Resources for Educators

Pulitzer Center Lesson Builder

The Pulitzer Center Lesson Builder is a digital tool and a supporting community of educators. They provide free lesson plans for teachers and educators, focused on current events and world issues in the news today. View some of the most popular lessons here!

Sample Lesson Plan Themes

Fighting Words: Poetry in Response to Current Events (Contest & Workshop)  Elementary, Middle School, High School


Jordan Roth

Announcing the Pulitzer Center Poetry Contest!

How can poetry be an effective response to current events and under-reported stories? How can we use poetry to connect global issues to our local and personal contexts? Students are invited to explore these questions and make their voices heard in their entries to the Fighting Words Poetry Contest.

Prizes:

  • 1st place: $100, publication on the Pulitzer Center website
  • 2nd place: $50, publication on the Pulitzer Center website
  • 3rd place: $25, publication on the Pulitzer Center website
  • Finalists: Publication on the Pulitzer Center website

Eligibility: Any current K-12 student in the United States or internationally may enter.

Deadline: Monday, May 20, 2019 11:59 PM EST

Submission guidelines: Go to the Pulitzer Center website and select a story (see workshop guide below for suggestions). Write a poem of any form and length that includes lines from the story. Use “With lines from “STORY TITLE” by JOURNALIST NAME, a Pulitzer Center reporting project” as your epigraph.

Send poem(s) to hberk@pulitzercenter.org as a Word document, PDF, GoogleDoc, audio file, or video. If you choose to submit an audio or video file, please include a transcript of your poem as well. Do not include your name in the document.

In the body of your email, please include your full nameschoolgradestate and/or country, and phone number.

Judging criteria: Poems will be judged by the following criteria:

  • Success of the poem on its own terms (craft, linguistic style, emotion, etc.)
  • Successful inclusion of lines quoted from a Pulitzer Center story

Schedule a Workshop to Prepare: Teachers and after-school activity leaders who would like to prepare their students to craft poems for this contest can contact hberk@pulitzercenter.org to schedule a workshop for their students facilitated by a Pulitzer Center education team member, or may use the workshop guide outlined below.

You can view last year’s winning poems here.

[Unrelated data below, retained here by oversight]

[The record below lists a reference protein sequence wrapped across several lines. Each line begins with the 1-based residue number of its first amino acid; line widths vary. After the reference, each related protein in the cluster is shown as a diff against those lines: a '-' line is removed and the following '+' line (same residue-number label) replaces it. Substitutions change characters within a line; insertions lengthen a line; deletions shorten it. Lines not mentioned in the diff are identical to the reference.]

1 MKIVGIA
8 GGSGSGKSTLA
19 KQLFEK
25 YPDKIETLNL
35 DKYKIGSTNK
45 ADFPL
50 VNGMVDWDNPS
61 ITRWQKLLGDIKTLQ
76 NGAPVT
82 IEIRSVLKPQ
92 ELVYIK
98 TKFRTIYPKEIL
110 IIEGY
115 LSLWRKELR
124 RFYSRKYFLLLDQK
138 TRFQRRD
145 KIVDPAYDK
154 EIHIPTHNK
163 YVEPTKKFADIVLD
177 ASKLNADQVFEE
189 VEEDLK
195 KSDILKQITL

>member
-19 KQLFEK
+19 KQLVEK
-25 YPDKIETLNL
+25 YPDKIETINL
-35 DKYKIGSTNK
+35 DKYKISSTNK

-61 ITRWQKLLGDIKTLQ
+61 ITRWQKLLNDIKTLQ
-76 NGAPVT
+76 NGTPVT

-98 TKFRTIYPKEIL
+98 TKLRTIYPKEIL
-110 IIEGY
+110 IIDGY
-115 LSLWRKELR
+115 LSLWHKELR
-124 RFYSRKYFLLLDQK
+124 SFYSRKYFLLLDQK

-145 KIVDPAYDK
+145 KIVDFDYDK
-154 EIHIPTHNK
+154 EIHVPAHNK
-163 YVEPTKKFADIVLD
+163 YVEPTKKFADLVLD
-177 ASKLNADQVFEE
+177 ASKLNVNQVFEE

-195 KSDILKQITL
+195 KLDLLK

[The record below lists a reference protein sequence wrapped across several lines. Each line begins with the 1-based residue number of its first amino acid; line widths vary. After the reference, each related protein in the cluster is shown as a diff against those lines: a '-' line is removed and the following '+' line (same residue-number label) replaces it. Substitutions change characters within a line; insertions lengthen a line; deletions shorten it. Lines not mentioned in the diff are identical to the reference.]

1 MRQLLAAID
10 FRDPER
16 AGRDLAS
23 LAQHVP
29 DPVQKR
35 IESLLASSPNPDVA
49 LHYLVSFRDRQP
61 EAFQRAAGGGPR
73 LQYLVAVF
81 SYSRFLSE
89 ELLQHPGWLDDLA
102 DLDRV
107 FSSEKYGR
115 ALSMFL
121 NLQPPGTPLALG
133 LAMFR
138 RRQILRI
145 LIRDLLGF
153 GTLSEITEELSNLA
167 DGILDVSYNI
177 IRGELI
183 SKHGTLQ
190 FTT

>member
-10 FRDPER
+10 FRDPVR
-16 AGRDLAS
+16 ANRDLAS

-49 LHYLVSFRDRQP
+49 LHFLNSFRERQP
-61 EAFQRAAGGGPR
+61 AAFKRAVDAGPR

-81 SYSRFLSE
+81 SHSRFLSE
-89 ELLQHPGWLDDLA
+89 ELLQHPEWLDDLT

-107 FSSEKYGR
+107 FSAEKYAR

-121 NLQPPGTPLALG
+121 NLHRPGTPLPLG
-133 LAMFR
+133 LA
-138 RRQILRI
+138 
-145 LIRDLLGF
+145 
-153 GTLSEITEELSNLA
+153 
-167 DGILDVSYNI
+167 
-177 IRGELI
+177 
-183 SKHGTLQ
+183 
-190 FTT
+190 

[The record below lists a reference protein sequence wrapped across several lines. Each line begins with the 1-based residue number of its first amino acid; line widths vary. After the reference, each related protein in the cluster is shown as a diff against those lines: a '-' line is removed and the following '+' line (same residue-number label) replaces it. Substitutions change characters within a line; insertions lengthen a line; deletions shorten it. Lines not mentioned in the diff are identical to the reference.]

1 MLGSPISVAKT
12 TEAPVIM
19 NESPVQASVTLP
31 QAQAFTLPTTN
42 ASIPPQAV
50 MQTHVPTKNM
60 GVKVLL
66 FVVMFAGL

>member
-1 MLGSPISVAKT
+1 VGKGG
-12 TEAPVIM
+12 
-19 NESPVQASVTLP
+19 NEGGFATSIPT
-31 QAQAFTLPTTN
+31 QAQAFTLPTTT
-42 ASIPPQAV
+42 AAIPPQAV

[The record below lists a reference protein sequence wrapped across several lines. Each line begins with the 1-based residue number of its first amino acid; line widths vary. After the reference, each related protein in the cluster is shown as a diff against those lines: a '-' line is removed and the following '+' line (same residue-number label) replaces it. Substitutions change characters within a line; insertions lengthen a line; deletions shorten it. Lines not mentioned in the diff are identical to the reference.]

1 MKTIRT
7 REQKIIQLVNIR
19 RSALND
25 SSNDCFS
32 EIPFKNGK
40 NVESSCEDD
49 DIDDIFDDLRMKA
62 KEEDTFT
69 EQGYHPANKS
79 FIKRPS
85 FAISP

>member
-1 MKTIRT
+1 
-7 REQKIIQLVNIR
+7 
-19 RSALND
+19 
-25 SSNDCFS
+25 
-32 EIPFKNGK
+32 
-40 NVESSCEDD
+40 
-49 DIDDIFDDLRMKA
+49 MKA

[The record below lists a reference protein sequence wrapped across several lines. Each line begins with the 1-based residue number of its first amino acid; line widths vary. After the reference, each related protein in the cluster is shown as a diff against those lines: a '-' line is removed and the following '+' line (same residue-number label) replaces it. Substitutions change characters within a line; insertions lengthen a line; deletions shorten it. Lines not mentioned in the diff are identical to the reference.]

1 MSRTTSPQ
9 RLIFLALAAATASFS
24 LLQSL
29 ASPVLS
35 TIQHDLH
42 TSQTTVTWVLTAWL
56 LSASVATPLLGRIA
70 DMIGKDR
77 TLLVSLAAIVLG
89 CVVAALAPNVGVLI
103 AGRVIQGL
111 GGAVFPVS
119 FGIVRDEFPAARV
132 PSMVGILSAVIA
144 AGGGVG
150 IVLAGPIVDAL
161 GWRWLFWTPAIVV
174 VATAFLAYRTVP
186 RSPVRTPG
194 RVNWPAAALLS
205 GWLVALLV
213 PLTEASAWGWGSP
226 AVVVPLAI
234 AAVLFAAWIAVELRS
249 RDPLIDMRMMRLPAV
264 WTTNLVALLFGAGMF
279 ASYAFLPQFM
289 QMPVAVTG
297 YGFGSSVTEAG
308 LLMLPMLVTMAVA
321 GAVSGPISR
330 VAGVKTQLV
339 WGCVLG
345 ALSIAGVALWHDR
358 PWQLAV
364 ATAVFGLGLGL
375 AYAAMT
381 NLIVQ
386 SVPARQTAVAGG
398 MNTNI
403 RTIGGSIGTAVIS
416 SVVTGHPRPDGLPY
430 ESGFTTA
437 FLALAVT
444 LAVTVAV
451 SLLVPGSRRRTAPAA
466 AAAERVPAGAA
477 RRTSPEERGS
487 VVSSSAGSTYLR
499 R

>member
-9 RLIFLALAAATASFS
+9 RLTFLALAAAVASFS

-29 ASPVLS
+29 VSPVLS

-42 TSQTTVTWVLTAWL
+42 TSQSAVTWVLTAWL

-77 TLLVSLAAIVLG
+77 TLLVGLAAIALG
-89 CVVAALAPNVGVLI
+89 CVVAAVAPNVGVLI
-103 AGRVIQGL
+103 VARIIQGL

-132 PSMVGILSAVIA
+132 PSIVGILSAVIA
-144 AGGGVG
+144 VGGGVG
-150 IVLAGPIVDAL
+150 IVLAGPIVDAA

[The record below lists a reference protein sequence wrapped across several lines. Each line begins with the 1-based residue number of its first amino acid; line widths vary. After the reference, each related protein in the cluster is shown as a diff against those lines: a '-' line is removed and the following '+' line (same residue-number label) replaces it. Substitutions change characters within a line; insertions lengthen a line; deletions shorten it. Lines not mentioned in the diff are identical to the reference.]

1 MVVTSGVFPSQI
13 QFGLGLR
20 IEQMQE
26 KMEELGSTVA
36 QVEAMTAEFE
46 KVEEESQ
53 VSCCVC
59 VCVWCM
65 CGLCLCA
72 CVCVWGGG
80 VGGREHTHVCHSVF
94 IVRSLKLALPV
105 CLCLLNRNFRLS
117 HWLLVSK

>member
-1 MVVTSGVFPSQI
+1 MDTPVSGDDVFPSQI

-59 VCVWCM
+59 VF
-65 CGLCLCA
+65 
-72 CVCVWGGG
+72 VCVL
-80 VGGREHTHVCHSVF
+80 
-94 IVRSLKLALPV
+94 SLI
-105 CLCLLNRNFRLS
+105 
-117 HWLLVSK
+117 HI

For more detailed information, visit the full Pulitzer Center’s Lesson Plan here!


Students explore Afropunk as a global social catalyst and consider art and fashion’s relationship to identity, culture, and social movements.

 


Tyler Hicks/New York Times

Students explore reporting on the Yemeni war and consider: What forms can war take, and how does it affect civilians directly and indirectly? How can journalists report on a conflict well?

 

 


Documenting Stories of Resilience: Ballet in Brazil’s Favelas  Middle School, High School

This lesson explores how film is used to tell the stories of young ballerinas in Brazil’s favelas, resulting in art and/or research projects examining resilience.

 

 

 


Video Discussion: Exploring Democracy with Formerly Incarcerated People   Middle School, High School, College

Engage students in a dialogue about democracy with photojournalist Andrea Bruce and members of a re-entry program in Memphis, Tennessee.

 

 

 


Students will consider the relationship between humans and the natural world through evaluating a podcast, exploring photography, discussion, and writing.

 

 


Independently and collaboratively, students piece together photo puzzles and investigate the stories behind them, all the while considering: Why is it important to seek out the full story?

 

 

 


Students evaluate two broadcast stories on the battle for land in the Brazilian Amazon in order to craft arguments about how they think land in the Amazon should be used.

 

 

 


By the end of this lesson, students will be able to evaluate how photojournalist Daniella Zalcman communicates interviews with blended photography in order to create their own blended portraits that communicate how their identities are impacted by significant memories.

 


photographs by Daniella Zalcman